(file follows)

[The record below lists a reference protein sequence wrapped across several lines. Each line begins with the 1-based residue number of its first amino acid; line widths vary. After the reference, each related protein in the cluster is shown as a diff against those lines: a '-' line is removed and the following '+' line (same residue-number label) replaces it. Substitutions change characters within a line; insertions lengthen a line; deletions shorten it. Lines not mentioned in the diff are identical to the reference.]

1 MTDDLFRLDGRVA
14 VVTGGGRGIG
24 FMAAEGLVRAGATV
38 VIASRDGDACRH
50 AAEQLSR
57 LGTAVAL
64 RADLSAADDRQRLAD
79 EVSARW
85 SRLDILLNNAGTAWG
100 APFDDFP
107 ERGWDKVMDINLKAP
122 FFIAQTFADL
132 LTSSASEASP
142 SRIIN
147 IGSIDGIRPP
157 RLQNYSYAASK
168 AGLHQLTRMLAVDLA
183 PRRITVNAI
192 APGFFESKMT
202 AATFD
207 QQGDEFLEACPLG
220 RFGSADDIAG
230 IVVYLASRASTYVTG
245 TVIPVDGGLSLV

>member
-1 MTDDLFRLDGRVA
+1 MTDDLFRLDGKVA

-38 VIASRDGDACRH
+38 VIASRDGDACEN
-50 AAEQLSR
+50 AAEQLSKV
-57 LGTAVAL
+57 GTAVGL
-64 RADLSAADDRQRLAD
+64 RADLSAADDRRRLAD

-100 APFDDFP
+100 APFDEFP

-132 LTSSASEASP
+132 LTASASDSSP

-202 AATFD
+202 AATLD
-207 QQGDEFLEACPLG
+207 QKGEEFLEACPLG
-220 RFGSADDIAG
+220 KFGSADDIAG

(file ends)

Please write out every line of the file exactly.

[The record below lists a reference protein sequence wrapped across several lines. Each line begins with the 1-based residue number of its first amino acid; line widths vary. After the reference, each related protein in the cluster is shown as a diff against those lines: a '-' line is removed and the following '+' line (same residue-number label) replaces it. Substitutions change characters within a line; insertions lengthen a line; deletions shorten it. Lines not mentioned in the diff are identical to the reference.]

1 MTDDLFRLDGRVA
14 VVTGGGRGIG
24 FMAAEGLVRAGATV
38 VIASRDGDACRH
50 AAEQLSR
57 LGTAVAL
64 RADLSAADDRQRLAD
79 EVSARW
85 SRLDILLNNAGTAWG
100 APFDDFP
107 ERGWDKVMDINLKAP
122 FFIAQTFADL
132 LTSSASEASP
142 SRIIN
147 IGSIDGIRPP
157 RLQNYSYAASK
168 AGLHQLTRMLAVDLA
183 PRRITVNAI
192 APGFFESKMT
202 AATFD
207 QQGDEFLEACPLG
220 RFGSADDIAG
230 IVVYLASRASTYVTG
245 TVIPVDGGLSLV

>member
-1 MTDDLFRLDGRVA
+1 MTDDLFRLDGKVA

-38 VIASRDGDACRH
+38 VIASRDGDACEN
-50 AAEQLSR
+50 AAEQLSKV
-57 LGTAVAL
+57 GTAVGL
-64 RADLSAADDRQRLAD
+64 RADLSAADDRRRLAD

-100 APFDDFP
+100 APFDEFP

-132 LTSSASEASP
+132 LTASASDSSP

-202 AATFD
+202 AATLD
-207 QQGDEFLEACPLG
+207 QKGEEFLEACPLG
-220 RFGSADDIAG
+220 KFGSADDIAG